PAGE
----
James Godwin v. Sarasota County Government and Johns Eastern Company, Inc., OJCC# 22-018728; Decision Date: Mar. 30, 2023

The Judge of Compensation Claims found that the offer of travel reimbursement does not satisfy the employer/carrier’s obligation to provide medical transportation.

The claimant filed a petition for benefits seeking authorization for transportation to all medical appointments. The employer/carrier authorized Monti Transportation for same. The adjuster testified that he informed the claimant and his wife that they were free to schedule transportation appointments directly with Monti. After failing to appear to provide transportation, the adjuster informed the claimant and his wife that if they were to utilize Uber, Lyft or a taxi, they would reimbursed for same. As of the date of the final hearing, Monti continue to be approved for transportation. There was some conflicting information about how many times Monti had failed to transport the claimant. As of the date of the final hearing, the claimant and his wife had not utilized a different source for transportation. The claimant was under the impression that the physical therapy facility was giving his physical therapy schedule directly to Monti. At some point, the facility indicated that they would have to discharge the claimant if further appointments were missed. The claimant testified that there were multiple times that Monti failed to show up, although he was waiting to be transported. 

It is important to note that the claimant is 71 years of age, resides in Arcadia, Florida, and had worked for the employer for 27 years. The physical therapy facility was located in Port Charlotte, which is roughly 26 miles from the claimant’s home. His wife was not always able to transport him due to her job and limited physical capabilities. The judge found the claimant and his wife to be credible witnesses. The judge also found that Monti was not credible in that they gave inconsistent information about what had been provided. The judge also commented that the adjuster was aware of the issues—possibly in an effort to relay that the adjuster should have terminated Monti and authorized another vendor to provide transportation.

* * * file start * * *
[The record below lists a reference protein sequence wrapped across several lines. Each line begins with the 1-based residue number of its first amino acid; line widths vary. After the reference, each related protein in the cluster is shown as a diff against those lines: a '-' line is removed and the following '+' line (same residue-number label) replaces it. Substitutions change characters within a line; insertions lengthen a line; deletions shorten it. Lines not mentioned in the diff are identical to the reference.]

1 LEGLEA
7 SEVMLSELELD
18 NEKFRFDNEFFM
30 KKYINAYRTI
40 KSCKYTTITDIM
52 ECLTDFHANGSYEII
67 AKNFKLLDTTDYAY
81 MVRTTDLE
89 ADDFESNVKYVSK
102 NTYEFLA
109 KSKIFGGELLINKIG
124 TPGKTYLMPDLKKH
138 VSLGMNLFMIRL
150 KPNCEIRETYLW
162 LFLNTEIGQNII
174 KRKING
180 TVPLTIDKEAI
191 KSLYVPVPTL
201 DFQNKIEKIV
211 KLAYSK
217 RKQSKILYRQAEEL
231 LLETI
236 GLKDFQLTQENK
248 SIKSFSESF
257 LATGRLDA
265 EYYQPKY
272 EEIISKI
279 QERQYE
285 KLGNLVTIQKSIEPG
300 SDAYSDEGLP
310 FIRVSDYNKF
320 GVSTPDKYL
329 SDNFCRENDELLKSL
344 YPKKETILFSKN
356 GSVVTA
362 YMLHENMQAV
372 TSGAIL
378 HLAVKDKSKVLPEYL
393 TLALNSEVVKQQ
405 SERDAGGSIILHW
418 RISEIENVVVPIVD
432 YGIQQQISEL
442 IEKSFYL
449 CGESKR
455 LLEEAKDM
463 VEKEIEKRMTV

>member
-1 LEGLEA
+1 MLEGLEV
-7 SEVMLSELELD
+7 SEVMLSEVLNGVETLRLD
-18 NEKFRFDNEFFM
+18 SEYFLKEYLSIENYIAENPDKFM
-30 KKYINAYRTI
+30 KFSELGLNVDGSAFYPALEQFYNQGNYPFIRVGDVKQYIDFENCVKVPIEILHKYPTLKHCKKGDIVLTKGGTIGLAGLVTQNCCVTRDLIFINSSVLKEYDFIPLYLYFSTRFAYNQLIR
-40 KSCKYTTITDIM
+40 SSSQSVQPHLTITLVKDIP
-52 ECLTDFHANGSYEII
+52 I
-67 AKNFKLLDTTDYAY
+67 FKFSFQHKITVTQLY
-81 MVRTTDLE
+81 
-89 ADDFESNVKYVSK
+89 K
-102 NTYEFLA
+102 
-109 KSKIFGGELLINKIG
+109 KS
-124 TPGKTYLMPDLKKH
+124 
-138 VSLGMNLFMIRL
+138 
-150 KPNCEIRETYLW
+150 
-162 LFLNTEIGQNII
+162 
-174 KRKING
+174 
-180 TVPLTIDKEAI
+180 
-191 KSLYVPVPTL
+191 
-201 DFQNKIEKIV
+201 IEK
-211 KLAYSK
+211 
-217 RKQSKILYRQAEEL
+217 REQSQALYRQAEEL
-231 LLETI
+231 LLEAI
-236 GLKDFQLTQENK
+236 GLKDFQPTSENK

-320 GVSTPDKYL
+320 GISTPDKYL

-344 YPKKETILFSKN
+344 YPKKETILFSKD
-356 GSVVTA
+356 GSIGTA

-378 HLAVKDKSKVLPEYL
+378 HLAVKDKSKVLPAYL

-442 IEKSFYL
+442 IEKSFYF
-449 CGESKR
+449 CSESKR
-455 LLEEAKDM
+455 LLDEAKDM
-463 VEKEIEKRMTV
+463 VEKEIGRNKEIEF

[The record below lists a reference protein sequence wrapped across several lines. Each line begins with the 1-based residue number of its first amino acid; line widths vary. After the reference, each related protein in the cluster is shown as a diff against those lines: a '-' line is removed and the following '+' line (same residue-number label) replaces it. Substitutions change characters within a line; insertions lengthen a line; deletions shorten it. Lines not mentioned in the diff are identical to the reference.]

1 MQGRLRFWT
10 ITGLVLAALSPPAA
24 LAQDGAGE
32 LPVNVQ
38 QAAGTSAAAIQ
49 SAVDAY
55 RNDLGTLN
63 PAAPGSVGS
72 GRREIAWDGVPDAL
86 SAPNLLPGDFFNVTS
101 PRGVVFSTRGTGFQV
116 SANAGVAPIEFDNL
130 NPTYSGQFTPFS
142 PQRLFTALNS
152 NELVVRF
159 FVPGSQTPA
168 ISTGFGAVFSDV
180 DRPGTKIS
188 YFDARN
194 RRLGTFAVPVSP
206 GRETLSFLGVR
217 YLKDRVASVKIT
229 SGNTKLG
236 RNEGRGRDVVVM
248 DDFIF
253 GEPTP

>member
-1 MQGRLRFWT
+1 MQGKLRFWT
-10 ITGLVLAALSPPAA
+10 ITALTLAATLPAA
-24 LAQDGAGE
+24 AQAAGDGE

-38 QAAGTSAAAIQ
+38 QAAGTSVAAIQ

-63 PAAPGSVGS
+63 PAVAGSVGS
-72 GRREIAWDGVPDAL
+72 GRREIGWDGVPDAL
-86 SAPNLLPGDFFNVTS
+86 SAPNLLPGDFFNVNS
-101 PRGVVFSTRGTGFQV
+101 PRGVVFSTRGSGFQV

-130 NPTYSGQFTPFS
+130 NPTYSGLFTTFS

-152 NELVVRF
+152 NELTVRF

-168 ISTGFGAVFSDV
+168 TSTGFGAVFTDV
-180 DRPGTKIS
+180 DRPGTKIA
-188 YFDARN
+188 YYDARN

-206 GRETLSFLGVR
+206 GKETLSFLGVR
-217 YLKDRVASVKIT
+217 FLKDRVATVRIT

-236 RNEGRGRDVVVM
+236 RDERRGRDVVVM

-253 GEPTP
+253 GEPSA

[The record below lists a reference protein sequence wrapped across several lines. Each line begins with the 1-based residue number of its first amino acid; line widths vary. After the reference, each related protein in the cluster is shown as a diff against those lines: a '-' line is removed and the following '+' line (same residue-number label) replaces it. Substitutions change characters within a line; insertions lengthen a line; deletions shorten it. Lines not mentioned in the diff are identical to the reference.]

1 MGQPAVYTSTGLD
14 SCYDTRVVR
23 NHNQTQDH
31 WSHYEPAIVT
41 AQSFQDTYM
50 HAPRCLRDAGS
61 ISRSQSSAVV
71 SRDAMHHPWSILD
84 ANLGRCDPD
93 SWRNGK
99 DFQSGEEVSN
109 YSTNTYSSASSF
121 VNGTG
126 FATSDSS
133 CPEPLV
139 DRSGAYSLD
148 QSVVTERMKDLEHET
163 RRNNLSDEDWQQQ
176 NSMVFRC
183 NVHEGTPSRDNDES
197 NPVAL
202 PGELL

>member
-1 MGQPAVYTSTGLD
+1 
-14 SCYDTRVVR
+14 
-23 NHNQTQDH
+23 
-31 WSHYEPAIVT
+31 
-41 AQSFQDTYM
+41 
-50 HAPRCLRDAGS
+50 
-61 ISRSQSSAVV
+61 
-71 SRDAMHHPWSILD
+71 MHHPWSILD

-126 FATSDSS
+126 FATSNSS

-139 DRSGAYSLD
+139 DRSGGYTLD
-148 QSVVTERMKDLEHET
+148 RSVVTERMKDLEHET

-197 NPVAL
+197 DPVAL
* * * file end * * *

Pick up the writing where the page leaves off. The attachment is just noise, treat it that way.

The judge analyzed the statute and case, and pointed out that there is a difference between authorizing and providing. Here, the employer/carrier authorized transportation but did not provide it in some instances. The employer/carrier must either furnish such transportation or pay the claimant the reasonable actual cost thereof (mileage reimbursement). There is no statutory support for the contention that the claimant can be required by the employer/carrier to use his own funds for treatment and then seek reimbursement for the funds he expended. Therefore, the judge held that the offer of reimbursement does not satisfy the employer/carrier’s duty to provide medical transportation and granted the request for the provision of medical transportation.



What’s Hot in Workers’ Comp, Vol. 27, No. 5, May 2023, is prepared by Marshall Dennehey to provide information on recent legal developments of interest to our readers. This publication is not intended to provide legal advice for a specific situation or to create an attorney-client relationship. We would be pleased to provide such legal assistance as you require on these and other subjects when called upon. ATTORNEY ADVERTISING pursuant to New York RPC 7.1 Copyright © 2023 Marshall Dennehey, all rights reserved. No part of this publication may be reprinted without the express written permission of our firm. For reprints or inquiries, or if you wish to be removed from this mailing list, contact tamontemuro@mdwcg.com.